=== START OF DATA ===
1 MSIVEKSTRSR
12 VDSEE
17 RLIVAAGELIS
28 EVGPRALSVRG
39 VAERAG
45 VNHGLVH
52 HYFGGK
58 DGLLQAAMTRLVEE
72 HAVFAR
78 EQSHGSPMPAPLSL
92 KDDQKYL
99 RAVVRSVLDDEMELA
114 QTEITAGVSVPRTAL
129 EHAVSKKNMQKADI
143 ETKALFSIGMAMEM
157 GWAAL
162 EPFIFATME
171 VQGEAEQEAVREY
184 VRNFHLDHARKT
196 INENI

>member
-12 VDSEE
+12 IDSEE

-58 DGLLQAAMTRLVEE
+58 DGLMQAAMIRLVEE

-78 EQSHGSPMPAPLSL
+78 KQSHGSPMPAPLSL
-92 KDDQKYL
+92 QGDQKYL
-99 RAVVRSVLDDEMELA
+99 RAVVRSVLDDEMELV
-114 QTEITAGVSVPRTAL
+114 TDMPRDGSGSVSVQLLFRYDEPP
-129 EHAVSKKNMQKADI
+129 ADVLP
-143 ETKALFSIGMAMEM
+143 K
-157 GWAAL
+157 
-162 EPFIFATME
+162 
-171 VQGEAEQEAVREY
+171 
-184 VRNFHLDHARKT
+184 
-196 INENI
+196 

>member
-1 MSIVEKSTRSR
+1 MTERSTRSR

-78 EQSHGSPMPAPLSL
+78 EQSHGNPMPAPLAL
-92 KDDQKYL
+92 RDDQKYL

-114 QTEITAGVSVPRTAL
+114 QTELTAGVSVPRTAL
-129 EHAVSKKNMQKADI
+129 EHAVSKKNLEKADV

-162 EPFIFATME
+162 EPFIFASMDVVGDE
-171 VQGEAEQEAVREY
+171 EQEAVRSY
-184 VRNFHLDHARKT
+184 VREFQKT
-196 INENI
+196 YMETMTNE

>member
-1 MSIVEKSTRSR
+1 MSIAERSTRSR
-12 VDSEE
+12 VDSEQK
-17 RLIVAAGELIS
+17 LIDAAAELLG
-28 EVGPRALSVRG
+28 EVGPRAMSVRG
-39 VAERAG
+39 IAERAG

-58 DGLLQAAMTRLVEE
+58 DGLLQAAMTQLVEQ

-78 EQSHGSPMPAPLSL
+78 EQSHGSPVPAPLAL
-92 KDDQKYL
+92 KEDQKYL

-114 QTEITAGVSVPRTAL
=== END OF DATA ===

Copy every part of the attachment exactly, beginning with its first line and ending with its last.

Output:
1 MSIVEKSTRSR
12 VDSEE
17 RLIVAAGELIS
28 EVGPRALSVRG
39 VAERAG
45 VNHGLVH
52 HYFGGK
58 DGLLQAAMTRLVEE
72 HAVFAR
78 EQSHGSPMPAPLSL
92 KDDQKYL
99 RAVVRSVLDDEMELA
114 QTEITAGVSVPRTAL
129 EHAVSKKNMQKADI
143 ETKALFSIGMAMEM
157 GWAAL
162 EPFIFATME
171 VQGEAEQEAVREY
184 VRNFHLDHARKT
196 INENI

>member
-12 VDSEE
+12 IDSEE

-58 DGLLQAAMTRLVEE
+58 DGLMQAAMIRLVEE

-78 EQSHGSPMPAPLSL
+78 KQSHGSPMPAPLSL
-92 KDDQKYL
+92 QGDQKYL
-99 RAVVRSVLDDEMELA
+99 RAVVRSVLDDEMELV
-114 QTEITAGVSVPRTAL
+114 TDMPRDGSGSVSVQLLFRYDEPP
-129 EHAVSKKNMQKADI
+129 ADVLP
-143 ETKALFSIGMAMEM
+143 K
-157 GWAAL
+157 
-162 EPFIFATME
+162 
-171 VQGEAEQEAVREY
+171 
-184 VRNFHLDHARKT
+184 
-196 INENI
+196 

>member
-1 MSIVEKSTRSR
+1 MTERSTRSR

-78 EQSHGSPMPAPLSL
+78 EQSHGNPMPAPLAL
-92 KDDQKYL
+92 RDDQKYL

-114 QTEITAGVSVPRTAL
+114 QTELTAGVSVPRTAL
-129 EHAVSKKNMQKADI
+129 EHAVSKKNLEKADV

-162 EPFIFATME
+162 EPFIFASMDVVGDE
-171 VQGEAEQEAVREY
+171 EQEAVRSY
-184 VRNFHLDHARKT
+184 VREFQKT
-196 INENI
+196 YMETMTNE

>member
-1 MSIVEKSTRSR
+1 MSIAERSTRSR
-12 VDSEE
+12 VDSEQK
-17 RLIVAAGELIS
+17 LIDAAAELLG
-28 EVGPRALSVRG
+28 EVGPRAMSVRG
-39 VAERAG
+39 IAERAG

-58 DGLLQAAMTRLVEE
+58 DGLLQAAMTQLVEQ

-78 EQSHGSPMPAPLSL
+78 EQSHGSPVPAPLAL
-92 KDDQKYL
+92 KEDQKYL

-114 QTEITAGVSVPRTAL